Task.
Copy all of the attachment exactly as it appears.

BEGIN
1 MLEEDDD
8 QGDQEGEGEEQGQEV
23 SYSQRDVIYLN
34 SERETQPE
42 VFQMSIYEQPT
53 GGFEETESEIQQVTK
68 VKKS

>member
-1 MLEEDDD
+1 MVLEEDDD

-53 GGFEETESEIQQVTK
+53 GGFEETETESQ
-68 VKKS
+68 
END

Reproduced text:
1 MLEEDDD
8 QGDQEGEGEEQGQEV
23 SYSQRDVIYLN
34 SERETQPE
42 VFQMSIYEQPT
53 GGFEETESEIQQVTK
68 VKKS

>member
-1 MLEEDDD
+1 MVLEEDDD

-53 GGFEETESEIQQVTK
+53 GGFEETETESQ
-68 VKKS
+68 